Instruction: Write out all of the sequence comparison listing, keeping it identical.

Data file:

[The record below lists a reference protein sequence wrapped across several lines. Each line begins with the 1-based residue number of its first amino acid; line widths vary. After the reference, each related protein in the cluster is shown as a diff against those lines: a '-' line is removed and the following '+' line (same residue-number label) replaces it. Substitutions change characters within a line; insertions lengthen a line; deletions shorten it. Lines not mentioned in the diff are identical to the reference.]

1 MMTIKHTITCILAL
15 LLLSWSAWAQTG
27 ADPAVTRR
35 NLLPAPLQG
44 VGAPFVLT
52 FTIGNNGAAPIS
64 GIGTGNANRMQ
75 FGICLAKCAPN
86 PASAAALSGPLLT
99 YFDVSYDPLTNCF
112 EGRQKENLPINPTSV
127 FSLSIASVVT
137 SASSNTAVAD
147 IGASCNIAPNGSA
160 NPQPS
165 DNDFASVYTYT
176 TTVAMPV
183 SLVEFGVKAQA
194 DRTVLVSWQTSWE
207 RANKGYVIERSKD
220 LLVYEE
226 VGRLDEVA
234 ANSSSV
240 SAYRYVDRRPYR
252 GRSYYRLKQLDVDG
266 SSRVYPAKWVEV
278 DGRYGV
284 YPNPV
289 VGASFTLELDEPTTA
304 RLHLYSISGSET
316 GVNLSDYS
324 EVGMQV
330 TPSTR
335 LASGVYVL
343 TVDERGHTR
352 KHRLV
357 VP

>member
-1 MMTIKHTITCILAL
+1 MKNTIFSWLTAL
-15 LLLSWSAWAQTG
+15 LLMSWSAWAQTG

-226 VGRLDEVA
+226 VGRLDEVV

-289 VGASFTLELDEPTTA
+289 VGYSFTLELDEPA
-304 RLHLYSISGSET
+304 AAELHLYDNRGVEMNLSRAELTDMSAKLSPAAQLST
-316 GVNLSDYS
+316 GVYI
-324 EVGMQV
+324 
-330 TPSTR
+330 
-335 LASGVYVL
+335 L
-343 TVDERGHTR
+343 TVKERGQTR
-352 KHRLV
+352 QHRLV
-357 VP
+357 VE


[The record below lists a reference protein sequence wrapped across several lines. Each line begins with the 1-based residue number of its first amino acid; line widths vary. After the reference, each related protein in the cluster is shown as a diff against those lines: a '-' line is removed and the following '+' line (same residue-number label) replaces it. Substitutions change characters within a line; insertions lengthen a line; deletions shorten it. Lines not mentioned in the diff are identical to the reference.]

1 MMTIKHTITCILAL
15 LLLSWSAWAQTG
27 ADPAVTRR
35 NLLPAPLQG
44 VGAPFVLT
52 FTIGNNGAAPIS
64 GIGTGNANRMQ
75 FGICLAKCAPN
86 PASAAALSGPLLT
99 YFDVSYDPLTNCF
112 EGRQKENLPINPTSV
127 FSLSIASVVT
137 SASSNTAVAD
147 IGASCNIAPNGSA
160 NPQPS
165 DNDFASVYTYT
176 TTVAMPV
183 SLVEFGVKAQA
194 DRTVLVSWQTSWE
207 RANKGYVIERSKD
220 LLVYEE
226 VGRLDEVA
234 ANSSSV
240 SAYRYVDRRPYR
252 GRSYYRLKQLDVDG
266 SSRVYPAKWVEV
278 DGRYGV
284 YPNPV
289 VGASFTLELDEPTTA
304 RLHLYSISGSET
316 GVNLSDYS
324 EVGMQV
330 TPSTR
335 LASGVYVL
343 TVDERGHTR
352 KHRLV
357 VP

>member
-1 MMTIKHTITCILAL
+1 MKNTIFSWLTAL
-15 LLLSWSAWAQTG
+15 LLMSWSAWAQTG

-226 VGRLDEVA
+226 VGRLDEVV

-289 VGASFTLELDEPTTA
+289 VGYSFTLELDEPA
-304 RLHLYSISGSET
+304 AAELHLYDNRGVEMNLSRAELTDMSAKLSPAAQLST
-316 GVNLSDYS
+316 GVYI
-324 EVGMQV
+324 
-330 TPSTR
+330 
-335 LASGVYVL
+335 L
-343 TVDERGHTR
+343 TVKERGQTR
-352 KHRLV
+352 QHRLV
-357 VP
+357 VE